Columba oenas – COLOMEN WYLLT – Breeding resident
Comparison with previous atlas:
|No of tetrads occupied||157 (of 478)||98 (of 490)|
|Percentage of tetrads||32.9%||20%|
The Stock Dove population of the UK was considered to be stable in the 1980’s, having recovered from a decline in the 1950’s and 1960’s caused by the effects of organo-chlorine seed dressings, used in arable farming, which were subsequently withdrawn. It is unlikely this had a big impact in Pembrokeshire which has long been dominated by pasture land. The chemicals did have an effect on Peregrines, the local population crashing in the 1950’s. Peregrines prey on many mobile birds, such as racing pigeons, which would have arrived in the county already affected, and the falcons being at the head of the food chain accumulated the chemicals with detrimental consequences. While the Peregrine population was low, Stock Doves expanded their range in the county, colonising the offshore islands from about 1975. However, as Peregrine numbers recovered, fewer Stock Doves nested on the islands and by the time of the 1984-88 survey had almost disappeared. They continued to nest on some of the mainland cliffs but the majority were thinly spread inland.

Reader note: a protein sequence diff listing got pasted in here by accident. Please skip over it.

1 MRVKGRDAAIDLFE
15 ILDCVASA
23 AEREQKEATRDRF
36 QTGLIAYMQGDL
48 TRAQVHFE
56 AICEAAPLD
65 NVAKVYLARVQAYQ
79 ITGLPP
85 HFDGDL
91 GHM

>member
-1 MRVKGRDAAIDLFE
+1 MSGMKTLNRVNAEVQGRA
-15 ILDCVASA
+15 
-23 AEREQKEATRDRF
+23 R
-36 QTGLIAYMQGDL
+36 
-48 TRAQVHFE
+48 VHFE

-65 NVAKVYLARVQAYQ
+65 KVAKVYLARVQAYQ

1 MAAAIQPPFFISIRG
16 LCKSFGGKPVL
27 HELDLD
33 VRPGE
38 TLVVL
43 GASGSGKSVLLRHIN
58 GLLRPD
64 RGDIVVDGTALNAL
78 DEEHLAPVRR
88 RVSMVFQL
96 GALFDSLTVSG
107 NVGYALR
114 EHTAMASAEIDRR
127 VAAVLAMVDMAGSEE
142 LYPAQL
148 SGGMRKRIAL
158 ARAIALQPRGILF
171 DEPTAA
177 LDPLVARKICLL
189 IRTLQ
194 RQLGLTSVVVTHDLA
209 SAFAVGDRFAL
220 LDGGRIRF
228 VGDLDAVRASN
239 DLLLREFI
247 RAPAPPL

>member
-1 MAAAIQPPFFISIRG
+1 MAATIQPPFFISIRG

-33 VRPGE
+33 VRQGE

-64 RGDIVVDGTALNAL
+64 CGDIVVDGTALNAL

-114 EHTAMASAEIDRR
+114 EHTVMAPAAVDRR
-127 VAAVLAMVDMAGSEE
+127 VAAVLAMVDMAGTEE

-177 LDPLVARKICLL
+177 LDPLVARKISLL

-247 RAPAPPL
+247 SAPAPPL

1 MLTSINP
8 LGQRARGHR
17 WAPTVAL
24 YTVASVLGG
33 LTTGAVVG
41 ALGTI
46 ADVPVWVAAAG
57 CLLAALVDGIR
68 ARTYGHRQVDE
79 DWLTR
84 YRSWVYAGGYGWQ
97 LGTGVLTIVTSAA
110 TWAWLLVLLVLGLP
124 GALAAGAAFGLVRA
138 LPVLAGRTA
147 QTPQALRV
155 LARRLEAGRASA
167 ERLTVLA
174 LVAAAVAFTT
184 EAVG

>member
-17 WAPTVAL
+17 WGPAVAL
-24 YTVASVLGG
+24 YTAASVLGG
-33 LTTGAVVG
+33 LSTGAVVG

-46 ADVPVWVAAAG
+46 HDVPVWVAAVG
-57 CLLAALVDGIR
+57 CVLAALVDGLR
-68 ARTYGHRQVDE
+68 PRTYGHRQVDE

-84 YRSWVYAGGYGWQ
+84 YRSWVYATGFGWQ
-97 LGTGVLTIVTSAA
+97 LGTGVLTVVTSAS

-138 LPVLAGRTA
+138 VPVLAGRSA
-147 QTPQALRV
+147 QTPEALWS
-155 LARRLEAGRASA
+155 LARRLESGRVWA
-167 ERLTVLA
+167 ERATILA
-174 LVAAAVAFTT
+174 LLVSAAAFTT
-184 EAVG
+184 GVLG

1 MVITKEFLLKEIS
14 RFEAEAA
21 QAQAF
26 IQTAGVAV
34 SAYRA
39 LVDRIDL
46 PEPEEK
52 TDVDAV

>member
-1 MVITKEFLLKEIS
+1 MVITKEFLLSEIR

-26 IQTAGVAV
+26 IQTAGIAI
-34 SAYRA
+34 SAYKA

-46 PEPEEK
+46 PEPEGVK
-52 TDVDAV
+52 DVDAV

It was estimated that on average there were no more than two or three pairs per occupied tetrad, suggesting a county population of 300 – 500 pairs. The 2003-07 survey revealed a marked decrease in Stock Dove numbers, distribution contracting by 38%. This suggests that the Pembrokeshire breeding population lay in the range 180 -300 pairs by the end of 2007.
Graham Rees. Pembrokeshire County Bird Recorder 1981-2007
Records extracted from the Pembrokeshire Bird Reports, which may contain more detail than shown here.